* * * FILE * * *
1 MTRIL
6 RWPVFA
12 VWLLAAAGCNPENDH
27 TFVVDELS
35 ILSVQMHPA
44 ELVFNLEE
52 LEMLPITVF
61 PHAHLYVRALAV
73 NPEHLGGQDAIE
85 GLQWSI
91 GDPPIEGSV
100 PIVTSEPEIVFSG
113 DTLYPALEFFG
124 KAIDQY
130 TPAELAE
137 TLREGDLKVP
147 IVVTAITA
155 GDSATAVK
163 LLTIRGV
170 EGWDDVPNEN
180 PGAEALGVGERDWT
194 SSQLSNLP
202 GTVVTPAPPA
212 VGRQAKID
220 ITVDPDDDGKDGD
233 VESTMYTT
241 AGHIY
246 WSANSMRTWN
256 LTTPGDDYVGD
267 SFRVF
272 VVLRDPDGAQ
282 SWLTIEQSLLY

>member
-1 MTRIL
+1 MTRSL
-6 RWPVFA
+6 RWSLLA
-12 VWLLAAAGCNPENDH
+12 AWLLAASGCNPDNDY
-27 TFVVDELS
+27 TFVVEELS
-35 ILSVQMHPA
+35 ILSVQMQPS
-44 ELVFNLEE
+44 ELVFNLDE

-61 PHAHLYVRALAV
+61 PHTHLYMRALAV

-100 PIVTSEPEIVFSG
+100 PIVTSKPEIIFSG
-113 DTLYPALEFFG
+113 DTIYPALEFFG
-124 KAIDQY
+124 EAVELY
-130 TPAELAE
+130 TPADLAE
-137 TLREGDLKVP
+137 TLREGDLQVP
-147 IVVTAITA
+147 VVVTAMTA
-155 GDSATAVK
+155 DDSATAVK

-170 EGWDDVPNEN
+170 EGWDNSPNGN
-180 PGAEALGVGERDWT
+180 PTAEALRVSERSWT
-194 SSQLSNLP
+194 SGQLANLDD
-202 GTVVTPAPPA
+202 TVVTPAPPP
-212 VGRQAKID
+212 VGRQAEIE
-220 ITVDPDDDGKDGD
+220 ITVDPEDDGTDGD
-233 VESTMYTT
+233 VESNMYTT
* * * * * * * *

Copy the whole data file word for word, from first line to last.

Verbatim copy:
1 MTRIL
6 RWPVFA
12 VWLLAAAGCNPENDH
27 TFVVDELS
35 ILSVQMHPA
44 ELVFNLEE
52 LEMLPITVF
61 PHAHLYVRALAV
73 NPEHLGGQDAIE
85 GLQWSI
91 GDPPIEGSV
100 PIVTSEPEIVFSG
113 DTLYPALEFFG
124 KAIDQY
130 TPAELAE
137 TLREGDLKVP
147 IVVTAITA
155 GDSATAVK
163 LLTIRGV
170 EGWDDVPNEN
180 PGAEALGVGERDWT
194 SSQLSNLP
202 GTVVTPAPPA
212 VGRQAKID
220 ITVDPDDDGKDGD
233 VESTMYTT
241 AGHIY
246 WSANSMRTWN
256 LTTPGDDYVGD
267 SFRVF
272 VVLRDPDGAQ
282 SWLTIEQSLLY

>member
-1 MTRIL
+1 MTRSL
-6 RWPVFA
+6 RWSLLA
-12 VWLLAAAGCNPENDH
+12 AWLLAASGCNPDNDY
-27 TFVVDELS
+27 TFVVEELS
-35 ILSVQMHPA
+35 ILSVQMQPS
-44 ELVFNLEE
+44 ELVFNLDE

-61 PHAHLYVRALAV
+61 PHTHLYMRALAV

-100 PIVTSEPEIVFSG
+100 PIVTSKPEIIFSG
-113 DTLYPALEFFG
+113 DTIYPALEFFG
-124 KAIDQY
+124 EAVELY
-130 TPAELAE
+130 TPADLAE
-137 TLREGDLKVP
+137 TLREGDLQVP
-147 IVVTAITA
+147 VVVTAMTA
-155 GDSATAVK
+155 DDSATAVK

-170 EGWDDVPNEN
+170 EGWDNSPNGN
-180 PGAEALGVGERDWT
+180 PTAEALRVSERSWT
-194 SSQLSNLP
+194 SGQLANLDD
-202 GTVVTPAPPA
+202 TVVTPAPPP
-212 VGRQAKID
+212 VGRQAEIE
-220 ITVDPDDDGKDGD
+220 ITVDPEDDGTDGD
-233 VESTMYTT
+233 VESNMYTT